The movement is a split seconds three register chronograph with tourbillion, in other words, just about the most complex mechanical movement it is possible to make.

Made in a series of only five pieces, at the Salon there was much discussion about how it would take a year to manufacture those five cases and how much the watch cost (CHF 1,500,000, around $1.65 million US); to me the most interesting fact was that four of the pieces were sold within an hour of the Salon opening and the only reason that all five were not sold was that M. Mille held back one of them for a good client who couldn’t make the show until the next day. The client arrived as the show opened the following day and within an hour, M. Mille confirmed that now all five had found patient, but obviously wealthy owners.

What intrigues me about this watch is not the technology behind the case, or even that involved in the movement; what is interesting to me is that there are people prepared to pay these sums of money for a watch which only they will know is special (above and beyond the ‘normal’ split seconds tourbillions, of course), as to almost the entire world, it looks as though it is made of plastic.

I don’t think that you could find two more different examples of the watchmaker’s art; yet both can find a place, both can succeed and both show that 21st century watchmaking is in safe hands.

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Hi All;

I have been working on the Fourth edition of our book for the last few months, but the deadline is getting REALLY close (it has to be with the publishers by the end of this month), so I have had to concentrate on it to the exclusion of just about everything else.

However, today I got a break from the computer, I went to Rolex HQ with my photographer to get this Sky-Dweller shot for the cover. It is the only working one in the country at the moment, they should be hitting the shops in October/November of this year, and Rolex have been amazed at the orders they have for the piece.

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  If you believed they put a man on the moon, man on the moon.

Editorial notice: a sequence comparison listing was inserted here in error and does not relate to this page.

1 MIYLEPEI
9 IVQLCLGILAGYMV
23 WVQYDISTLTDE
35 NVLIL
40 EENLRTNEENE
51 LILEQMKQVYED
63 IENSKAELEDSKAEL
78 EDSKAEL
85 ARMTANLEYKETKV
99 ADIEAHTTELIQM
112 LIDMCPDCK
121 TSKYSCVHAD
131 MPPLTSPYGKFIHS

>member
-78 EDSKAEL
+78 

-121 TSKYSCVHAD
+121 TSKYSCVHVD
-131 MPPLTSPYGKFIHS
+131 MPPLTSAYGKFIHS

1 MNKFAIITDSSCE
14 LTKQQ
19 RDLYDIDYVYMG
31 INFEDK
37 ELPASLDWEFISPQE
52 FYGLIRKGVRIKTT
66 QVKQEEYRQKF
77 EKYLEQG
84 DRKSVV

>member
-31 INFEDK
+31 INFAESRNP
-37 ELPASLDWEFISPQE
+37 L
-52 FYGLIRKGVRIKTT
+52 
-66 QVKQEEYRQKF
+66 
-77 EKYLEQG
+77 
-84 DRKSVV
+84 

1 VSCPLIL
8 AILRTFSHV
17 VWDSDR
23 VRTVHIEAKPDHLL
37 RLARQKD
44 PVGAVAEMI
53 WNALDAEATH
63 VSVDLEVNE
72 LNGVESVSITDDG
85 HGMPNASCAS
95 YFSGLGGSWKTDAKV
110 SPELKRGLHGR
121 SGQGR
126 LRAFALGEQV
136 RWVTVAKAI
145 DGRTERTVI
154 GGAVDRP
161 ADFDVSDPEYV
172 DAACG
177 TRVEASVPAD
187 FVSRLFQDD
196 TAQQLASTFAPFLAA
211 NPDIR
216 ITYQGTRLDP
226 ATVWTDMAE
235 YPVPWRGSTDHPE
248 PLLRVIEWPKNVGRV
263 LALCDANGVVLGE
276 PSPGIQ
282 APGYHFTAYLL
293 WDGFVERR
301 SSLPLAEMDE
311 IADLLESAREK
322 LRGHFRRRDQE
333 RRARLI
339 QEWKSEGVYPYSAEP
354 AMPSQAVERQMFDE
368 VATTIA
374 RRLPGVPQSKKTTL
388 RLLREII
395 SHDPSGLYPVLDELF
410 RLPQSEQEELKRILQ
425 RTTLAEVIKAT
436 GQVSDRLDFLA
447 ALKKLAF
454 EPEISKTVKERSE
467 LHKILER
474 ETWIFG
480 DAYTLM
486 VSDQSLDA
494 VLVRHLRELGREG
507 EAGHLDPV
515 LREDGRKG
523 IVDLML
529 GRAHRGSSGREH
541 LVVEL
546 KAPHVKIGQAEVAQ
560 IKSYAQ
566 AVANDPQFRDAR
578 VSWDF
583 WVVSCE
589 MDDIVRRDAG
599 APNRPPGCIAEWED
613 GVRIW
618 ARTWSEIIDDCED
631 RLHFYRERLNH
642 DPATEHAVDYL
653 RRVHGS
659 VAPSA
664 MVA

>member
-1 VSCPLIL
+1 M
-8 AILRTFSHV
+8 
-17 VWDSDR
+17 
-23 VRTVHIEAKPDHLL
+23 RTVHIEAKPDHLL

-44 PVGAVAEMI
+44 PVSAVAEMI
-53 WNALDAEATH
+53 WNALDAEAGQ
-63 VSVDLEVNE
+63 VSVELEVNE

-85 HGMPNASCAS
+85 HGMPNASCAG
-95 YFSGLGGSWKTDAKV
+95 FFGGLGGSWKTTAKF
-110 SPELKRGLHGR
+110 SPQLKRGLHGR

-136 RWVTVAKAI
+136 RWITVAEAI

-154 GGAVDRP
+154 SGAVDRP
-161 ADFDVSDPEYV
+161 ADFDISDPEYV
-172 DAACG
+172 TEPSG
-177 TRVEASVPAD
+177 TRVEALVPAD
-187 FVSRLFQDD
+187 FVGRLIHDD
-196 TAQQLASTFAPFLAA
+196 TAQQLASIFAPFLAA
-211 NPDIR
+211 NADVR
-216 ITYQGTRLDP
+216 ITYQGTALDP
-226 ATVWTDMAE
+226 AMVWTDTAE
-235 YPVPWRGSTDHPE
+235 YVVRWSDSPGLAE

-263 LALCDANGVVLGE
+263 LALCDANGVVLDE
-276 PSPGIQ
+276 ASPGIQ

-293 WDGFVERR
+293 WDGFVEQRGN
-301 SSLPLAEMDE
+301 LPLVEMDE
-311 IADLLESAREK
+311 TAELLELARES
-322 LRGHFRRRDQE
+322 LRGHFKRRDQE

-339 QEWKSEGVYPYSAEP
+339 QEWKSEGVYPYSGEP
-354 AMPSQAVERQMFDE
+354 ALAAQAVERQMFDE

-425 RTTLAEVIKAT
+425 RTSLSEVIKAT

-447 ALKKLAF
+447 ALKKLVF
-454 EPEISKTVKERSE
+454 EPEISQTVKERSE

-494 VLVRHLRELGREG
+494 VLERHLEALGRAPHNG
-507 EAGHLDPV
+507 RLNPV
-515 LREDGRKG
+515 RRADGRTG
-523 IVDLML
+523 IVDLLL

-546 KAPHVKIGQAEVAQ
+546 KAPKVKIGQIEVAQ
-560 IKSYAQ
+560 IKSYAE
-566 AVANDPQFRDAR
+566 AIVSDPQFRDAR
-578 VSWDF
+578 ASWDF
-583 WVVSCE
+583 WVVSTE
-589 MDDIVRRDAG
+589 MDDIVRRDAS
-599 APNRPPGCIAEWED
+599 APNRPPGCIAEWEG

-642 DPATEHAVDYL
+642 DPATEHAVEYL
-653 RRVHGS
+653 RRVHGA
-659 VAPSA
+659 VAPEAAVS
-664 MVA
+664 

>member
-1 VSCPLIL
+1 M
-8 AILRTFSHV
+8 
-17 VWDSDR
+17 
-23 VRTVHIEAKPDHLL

If you believe there’s nothing up his sleeve, then nothing is cool.
– R.E.M.

Simple moon complication, and a special balance spring in each watch. Very similar on paper but a very different rendering of an obscure complication with a technical twist on each watch. The German influence on the Moser is apparent, as is the French influence on the De Bethune. I like to build on these “micro themes” within my collection and then move on to something else. It creates a trace of my enthusiasm for a peculiar aspect of watch collecting which may languish for a while, or disappear overnight. The watches within the collection are what is left after the infatuation is gone. A lasting reminder of a past obsession.

De Bethune DB25L and Moser Perpetual Moon

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Hi All;

At the end of the 1970s, Lemania made this manual wind two register chronograph and sold it to the Swedish & the South African airforces.

It is quite a rare model (less than 1,000 made) and it took me a few years to find this one to add to my collection of military watches.

Guess what turned up last week?

Absolutely identical, down to case movement & dial (apart from the brand name, of course); I have to assume that Lemania had some left over and sold them directly to Tissot, who simply printed their name on the dials.

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Some favorite chronographs:

Patek 5070G, Patek 5960P, FPJ Centrigraphe, Lange Datograph, Patek 5070J

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Not many of these vintage Girard-Perregaux around, and certainly not in such fine original condition. For this model, Girard-Perregaux used the Valjoux Calibre 72C, an especially desirable manual-wind chronograph movement with column wheel construction and triple calendar.

Girard-Perregaux also collaborated with the Italian pen manufacturer Montegrappa to craft fine pens inspired by the iconic Tourbillon with Three Gold Bridges. The marbled celluloid barrel and cap are accented with sterling silver fittings. The sterling silver clip is attached with gold screws and finished with a natural ruby.

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TZ forums update

Blogs July 18, 2012

For over a decade, Timezone has run the same forum software. Our server host mandated that Timezone update our software. Effective today, we relaunched our forums and Timezone is now entirely relaunched. We have a new look and new features, some good & some still require fine tuning.

We continually strive to improve the website and are working hard to make the transition as comfortable as possible. In the meantime, please continue to report any glitches. Although we may not reply, we try to read everything and take every report into consideration.